The Barnes….interpreted

The Barnes AdmissionThree weeks ago, we were in Philadelphia with a large group of Tigers for a long weekend that culminated in a visit to The Barnes Foundation, founded in 1922 by Dr. Alfred Barnes.

 Dr. Barnes by de ChiricoLocated in Merion PA, a short 5 miles from downtown Philadelphia, the original building was designed by Paul Cret in classical style within a 7-acre arboretum.. Dr. Barnes amassed a collection of over 2500 objects. Over 800 are paintings with an estimated worth of $25 billion, including 181 Renoirs, 65 Cezannes, 55 Matisse and 46 Picassos. The fascinating story of Dr. Barnes is found in “The Devil and Dr. Barnes”.

The Art of the StealNot without a lot of controversy, the museum moved to central Philadelphia in 2012. “The Art of the Steal, a 2009 documentary, tells the tale. Or click on this link for some of that story http://www.nytimes.com/2012/05/18/arts/design/the-barnes-foundation-from-suburb-to-city.html   As engrossing as the book, the movie and the NYT are, the story I want to tell is about the remarkable building designed on the Parkway by Todd Williams and Billie Tsien.

c Billie Tsein

c Billie Tsein

At a presentation by The Barnes’ Director of Development, I was totally captivated by this eloquent sketch concept of the two museum buildings, old and new. It is a perfect form of interpretation showing the Merion building as “gallery in a garden” and interpreting it on the Parkway as a “garden in a gallery”. Bingo. Not a copy but an interpretation of an historic building.

c David Brownlee

c David Brownlee

“Two Buildings One Mission” by David B. Brownlee is the story of relationships between the Merion building and the center city building  and the steps that brought their plans to fruition. The details are fascinating.

Barnes Entrance Reflecting PoolThe pathway to the main entrance is flanked by reflecting pools. Landscape designer Laurie Olin embellished and complimented the architecture of the building.

Early Model of the BarnesThe theme of a ‘garden within the building’ can be seen in this early architectural model showing translucent shapes which eventually would manifest themselves as interior garden spaces.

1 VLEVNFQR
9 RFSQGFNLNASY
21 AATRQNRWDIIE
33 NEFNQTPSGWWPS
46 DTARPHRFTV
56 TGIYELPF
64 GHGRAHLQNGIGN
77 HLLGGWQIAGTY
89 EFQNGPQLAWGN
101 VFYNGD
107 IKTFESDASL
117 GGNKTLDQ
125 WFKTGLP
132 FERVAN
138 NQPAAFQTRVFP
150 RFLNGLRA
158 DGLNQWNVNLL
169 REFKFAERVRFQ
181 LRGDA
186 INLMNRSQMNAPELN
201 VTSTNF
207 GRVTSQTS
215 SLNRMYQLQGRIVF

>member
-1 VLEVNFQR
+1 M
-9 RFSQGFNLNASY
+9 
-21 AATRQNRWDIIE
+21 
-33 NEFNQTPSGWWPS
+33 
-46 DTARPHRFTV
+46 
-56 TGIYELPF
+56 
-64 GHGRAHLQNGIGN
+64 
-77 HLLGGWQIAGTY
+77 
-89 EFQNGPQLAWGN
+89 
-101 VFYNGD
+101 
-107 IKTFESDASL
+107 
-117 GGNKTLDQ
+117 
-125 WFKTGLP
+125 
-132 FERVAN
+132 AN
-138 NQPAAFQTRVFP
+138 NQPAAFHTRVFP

Barnes Inner GardenToday, this garden space is open to the sky and is surrounded by the glass walls of the library and the visitor assembly space.

Barnes Pottery Wall Barnes WAiting WallThe visitor space is home to a collection of beautiful southwestern pottery whose colors are reflected on the opposite wall.   It is probably the latent interior designer in me that likes these thoughtful details.

Barnes Light Court WallThe central ‘Light Box’  is the major thoroughfare to the galleries and filled with repetitive patterns creating a rhythmic flow space and texture. The large serene spaces contrast with the tightly packed galleries, as set out by Dr. Barnes, and maintained exactly today even to the same light exposure as they had in Merion.

Barnes Negve Limestone chiseledInside, the ‘Roman Gold’ limestone panels, from the Negve desert in Israel, are warm, softly colored and hand chiseled with different patterns.

Felted Silk and wool panelsBarnes Silk and wool panelsThe felted textile panels above the stone were specially made by Claudy Jongstra, a Dutch textile artist. As the light changes across them, they lend a subtle color and textural difference to the chiseled limestone as well as offer some sound baffling.

Floor PatternsBlack and White Patterns sofasThe architects were inspired by the African decorative arts in the collection which show up in the design of floor tile patterns and the low benches of visitor seating.

Barnes Outer CourtyardBarnes and the CityDeceptively simple plantings frame the building’s relationship with the center of Philadelphia. When next you go to Philly, do pay a visit. You won’t be disappointed.

Cheers!

About Susan

Susan Detjens is a former landscape painter, she lectures, demonstrates and runs workshops on floral design for museums, horticultural organizations and garden clubs across the US.
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